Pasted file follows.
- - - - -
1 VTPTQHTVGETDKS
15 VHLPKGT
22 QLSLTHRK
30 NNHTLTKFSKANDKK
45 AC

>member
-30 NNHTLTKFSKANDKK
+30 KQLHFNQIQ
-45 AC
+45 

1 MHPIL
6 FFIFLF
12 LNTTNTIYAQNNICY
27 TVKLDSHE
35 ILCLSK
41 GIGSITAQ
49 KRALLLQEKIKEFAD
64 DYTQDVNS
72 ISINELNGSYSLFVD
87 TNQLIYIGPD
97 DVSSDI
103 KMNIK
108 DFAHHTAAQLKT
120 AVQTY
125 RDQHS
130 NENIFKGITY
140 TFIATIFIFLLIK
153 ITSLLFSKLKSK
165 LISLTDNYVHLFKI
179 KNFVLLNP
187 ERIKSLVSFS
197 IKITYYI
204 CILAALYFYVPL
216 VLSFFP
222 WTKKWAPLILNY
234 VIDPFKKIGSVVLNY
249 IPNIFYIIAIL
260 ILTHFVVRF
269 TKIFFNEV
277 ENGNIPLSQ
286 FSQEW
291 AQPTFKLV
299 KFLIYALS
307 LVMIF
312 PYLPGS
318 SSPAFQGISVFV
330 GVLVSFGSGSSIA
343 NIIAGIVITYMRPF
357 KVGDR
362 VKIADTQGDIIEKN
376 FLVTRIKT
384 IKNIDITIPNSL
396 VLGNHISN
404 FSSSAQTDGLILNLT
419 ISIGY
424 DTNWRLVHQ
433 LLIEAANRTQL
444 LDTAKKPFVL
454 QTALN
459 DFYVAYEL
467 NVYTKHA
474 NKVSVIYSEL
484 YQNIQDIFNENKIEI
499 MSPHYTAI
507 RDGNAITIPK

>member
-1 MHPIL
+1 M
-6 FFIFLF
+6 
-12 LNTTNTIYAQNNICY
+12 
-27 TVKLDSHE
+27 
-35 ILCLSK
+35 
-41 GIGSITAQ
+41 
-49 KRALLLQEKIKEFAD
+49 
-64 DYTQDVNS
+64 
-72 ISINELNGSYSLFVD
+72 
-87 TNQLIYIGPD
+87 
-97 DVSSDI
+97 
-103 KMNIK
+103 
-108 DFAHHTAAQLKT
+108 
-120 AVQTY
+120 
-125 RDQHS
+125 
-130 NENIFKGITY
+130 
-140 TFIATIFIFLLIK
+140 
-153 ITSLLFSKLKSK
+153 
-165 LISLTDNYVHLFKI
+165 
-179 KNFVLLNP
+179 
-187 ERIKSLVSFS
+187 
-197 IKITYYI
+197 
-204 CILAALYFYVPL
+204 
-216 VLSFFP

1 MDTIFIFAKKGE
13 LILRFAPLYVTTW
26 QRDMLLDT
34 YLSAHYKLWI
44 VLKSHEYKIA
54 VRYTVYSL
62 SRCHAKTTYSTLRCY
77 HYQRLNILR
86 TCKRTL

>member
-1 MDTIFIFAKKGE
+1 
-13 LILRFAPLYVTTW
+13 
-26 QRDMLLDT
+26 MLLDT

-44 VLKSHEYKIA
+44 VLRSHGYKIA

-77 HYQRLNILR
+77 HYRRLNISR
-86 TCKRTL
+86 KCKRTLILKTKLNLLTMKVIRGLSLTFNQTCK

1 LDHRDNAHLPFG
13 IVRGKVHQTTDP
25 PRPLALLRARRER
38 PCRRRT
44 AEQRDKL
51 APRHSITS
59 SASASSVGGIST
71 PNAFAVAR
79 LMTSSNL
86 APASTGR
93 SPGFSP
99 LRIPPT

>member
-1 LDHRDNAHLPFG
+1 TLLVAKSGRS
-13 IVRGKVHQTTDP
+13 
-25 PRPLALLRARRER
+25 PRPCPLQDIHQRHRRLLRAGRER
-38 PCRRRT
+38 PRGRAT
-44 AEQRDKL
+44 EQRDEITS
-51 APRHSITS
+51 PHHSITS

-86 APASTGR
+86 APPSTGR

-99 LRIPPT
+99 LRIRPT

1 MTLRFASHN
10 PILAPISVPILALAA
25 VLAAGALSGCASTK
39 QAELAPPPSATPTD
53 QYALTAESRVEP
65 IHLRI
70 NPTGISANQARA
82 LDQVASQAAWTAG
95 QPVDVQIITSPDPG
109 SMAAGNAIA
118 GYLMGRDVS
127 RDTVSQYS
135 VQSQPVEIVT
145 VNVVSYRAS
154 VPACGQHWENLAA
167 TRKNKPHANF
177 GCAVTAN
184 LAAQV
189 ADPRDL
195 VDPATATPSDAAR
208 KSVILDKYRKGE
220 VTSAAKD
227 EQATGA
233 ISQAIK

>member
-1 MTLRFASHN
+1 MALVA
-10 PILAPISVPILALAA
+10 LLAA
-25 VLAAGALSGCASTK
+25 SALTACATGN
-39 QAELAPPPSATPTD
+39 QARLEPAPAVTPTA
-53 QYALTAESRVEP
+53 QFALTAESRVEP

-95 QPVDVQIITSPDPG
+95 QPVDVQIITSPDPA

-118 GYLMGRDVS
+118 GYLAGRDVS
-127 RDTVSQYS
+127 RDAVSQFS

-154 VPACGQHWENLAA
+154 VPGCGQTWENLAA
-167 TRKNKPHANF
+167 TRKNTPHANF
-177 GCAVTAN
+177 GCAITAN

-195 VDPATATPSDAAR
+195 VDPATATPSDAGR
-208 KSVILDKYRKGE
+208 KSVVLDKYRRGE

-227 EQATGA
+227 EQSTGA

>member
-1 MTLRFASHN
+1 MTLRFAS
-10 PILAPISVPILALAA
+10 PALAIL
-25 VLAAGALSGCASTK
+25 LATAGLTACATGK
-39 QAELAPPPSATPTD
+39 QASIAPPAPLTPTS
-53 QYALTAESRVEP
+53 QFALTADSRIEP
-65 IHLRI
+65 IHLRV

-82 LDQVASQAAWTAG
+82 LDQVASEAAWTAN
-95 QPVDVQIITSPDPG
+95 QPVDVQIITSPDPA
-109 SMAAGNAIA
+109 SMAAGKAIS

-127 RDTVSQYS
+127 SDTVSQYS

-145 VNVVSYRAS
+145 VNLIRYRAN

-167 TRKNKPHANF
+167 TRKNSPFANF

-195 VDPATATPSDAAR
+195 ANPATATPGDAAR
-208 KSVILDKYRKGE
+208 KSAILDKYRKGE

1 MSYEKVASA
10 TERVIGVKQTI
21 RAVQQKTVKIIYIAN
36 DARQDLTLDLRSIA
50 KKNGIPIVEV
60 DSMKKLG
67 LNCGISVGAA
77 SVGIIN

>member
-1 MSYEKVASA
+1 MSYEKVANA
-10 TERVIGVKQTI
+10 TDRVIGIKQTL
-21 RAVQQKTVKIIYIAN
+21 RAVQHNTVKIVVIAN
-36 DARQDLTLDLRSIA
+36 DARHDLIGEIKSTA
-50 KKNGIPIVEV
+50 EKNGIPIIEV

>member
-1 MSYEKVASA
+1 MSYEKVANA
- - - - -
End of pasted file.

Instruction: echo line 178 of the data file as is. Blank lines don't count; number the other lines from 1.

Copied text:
145 VNVVSYRAS